For A Tourism Plan, Uniquely Austin
Here's the deal, Austin
Right now, the city we love faces a choice. Will we demand that our City fund what we love about Austin and are losing? Or will we stand by and let our City Council commit over $2 Billion of our hotel tax dollars to expanding the failing Convention Center?
That’s $2 Billion over the next 25-plus years—$1.37 billion in estimated public expenses according to UT’s study on the expansion, plus interest, land, construction, and operating costs—that should go to what visitors and residents both love most about Austin: live music, the arts, unique Austin businesses, parks, pools. Our culture. Our heritage. Our nature. Our soul. What we are losing through neglect and rising costs of living in Austin.
Here are the key facts of the matter: People don’t come to Austin for the Convention Center. The Convention Center brings less than 4% of our hotel visitors, but consumes more than 72% of our hotel tax dollars. That’s over $70 million this year alone (all data from the Visit Austin Marketing Plan).
That’s $70 million per year (and growing) that could and should be supporting what we love about Austin. Yes, let’s fix up the Convention Center: it could use upgrades. But expanding it in the face of a national glut of Convention Center space with limited demand and years of operating losses is a loser’s bet.
What we do, together, today through Election Day this November 5th, will decide if we fund those people, places, and activities that make Austin special. Please join Austin Independent Business Alliance, Save Our Springs Alliance, and people across Austin by supporting our citizen petition ordinance!
“Austin’s tourism industry has been growing so quickly not because of the Convention Center, but because the rest of the world has discovered that Austin is a great place to be, because of our live music, because of our beautiful natural setting, because of our arts scene. We are redistributing wealth from those things that people actually come to Austin to do and see to the convention industry, which, as we’ve seen, generates a tiny portion of overall tourism business.”
— John Riedie
Austin Tourism Commissioner
Join the Movement/Sign the petition
We would like to send you, very occasionally, updates on our efforts and how you can be involved in our campaigns! There will be many ways to help out and many events to come out over the year!
We are a grassroots organized effort that depends on your support to fight for Austin. Please consider donating to ensure we can win against the downtown hotel interests.
WHAT OUR PETITION
WOULD GIVE AUSTIN
A Cap on Convention Center Expenditures
Our petition would limit the Convention Center to 34% of our Public Tourism budget generated by our hotel tax. The other two-thirds would support what we love all around Austin —rather than lock up most of our hotel tax dollars downtown.
A Public Vote on Expansions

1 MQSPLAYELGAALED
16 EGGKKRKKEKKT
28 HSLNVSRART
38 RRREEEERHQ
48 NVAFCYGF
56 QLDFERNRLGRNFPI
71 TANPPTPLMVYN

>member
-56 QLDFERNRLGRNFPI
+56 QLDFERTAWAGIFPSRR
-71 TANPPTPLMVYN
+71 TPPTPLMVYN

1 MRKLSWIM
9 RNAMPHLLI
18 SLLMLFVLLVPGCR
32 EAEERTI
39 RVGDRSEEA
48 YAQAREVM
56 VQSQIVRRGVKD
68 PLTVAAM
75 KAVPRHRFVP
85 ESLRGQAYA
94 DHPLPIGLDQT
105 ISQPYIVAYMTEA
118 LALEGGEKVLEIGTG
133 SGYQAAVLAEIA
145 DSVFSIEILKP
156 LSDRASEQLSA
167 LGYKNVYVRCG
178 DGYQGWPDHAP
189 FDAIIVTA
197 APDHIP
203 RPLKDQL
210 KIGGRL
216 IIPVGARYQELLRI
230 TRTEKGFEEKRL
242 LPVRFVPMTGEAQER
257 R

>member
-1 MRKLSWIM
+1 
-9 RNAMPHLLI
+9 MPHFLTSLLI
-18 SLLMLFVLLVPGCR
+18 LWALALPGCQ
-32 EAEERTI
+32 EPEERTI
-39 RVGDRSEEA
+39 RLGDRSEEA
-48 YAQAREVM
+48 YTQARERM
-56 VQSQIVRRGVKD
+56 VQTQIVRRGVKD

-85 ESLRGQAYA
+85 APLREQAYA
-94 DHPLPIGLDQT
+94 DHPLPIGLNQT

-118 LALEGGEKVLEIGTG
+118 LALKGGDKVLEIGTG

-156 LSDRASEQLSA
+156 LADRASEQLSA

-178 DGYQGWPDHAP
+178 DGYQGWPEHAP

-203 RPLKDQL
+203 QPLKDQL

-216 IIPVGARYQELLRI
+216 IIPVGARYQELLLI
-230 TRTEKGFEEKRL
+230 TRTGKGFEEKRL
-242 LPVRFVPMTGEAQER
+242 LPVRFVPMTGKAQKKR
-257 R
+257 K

Our petition would require a vote of the public for any major expansion of the convention center. We got to vote on the $110 million expansion in 1998. We should have a right to vote for a $1.2 billion expansion today.
Allocate 2/3rds of HOT tourism dollars to arts, cultural,and environmental tourism.*
Austin is the Live Music Capital of the world, and yet we only spend small portions of our tourism dollars on music venues, promotion, or events. Austin must make our tourism spending match what both visitors and residents love most about Austin: live music, the arts, uniquely Austin local businesses, parks, and historic preservation.
Promote Our Small Businesses
Just recently we lost Threadgill’s World Headquarters. We lost two theatres on Manor Road. We lost El Gallo and El Azteca, It looks like we may be losing Beerland. We almost lost the Saxon Pub. Meanwhile the convention center is hording hotel taxes that can and should be promoting and helping our uniquely Austin theatres, restaurants, art spaces, and shops.
*Although Chapter 351 of the Texas Tax Code places certain limits on the use of Hotel Occupancy Tax revenue, there are still numerous methods with which the City of Austin can support and enhance the cultural tourism industry, including advertising and conducting solicitations and promotional programs to attract tourists to geographically dispersed areas of Austin (not just Downtown) and investments in multipurpose, performing arts and live music venues, as authorized under Chapter 334, Subchapter H of the Texas Local Government and other applicable laws.
Austin Monitor Radio: Jack Craver interview with Tourism Comissioner John Riedie
KXAN: Critics question cost of expanding the Austin Convention Center
KXAN: Industry critics question the accuracy of attendance numbers
KXAN: Big spending in Austin’s Visitors Bureau raising concerns
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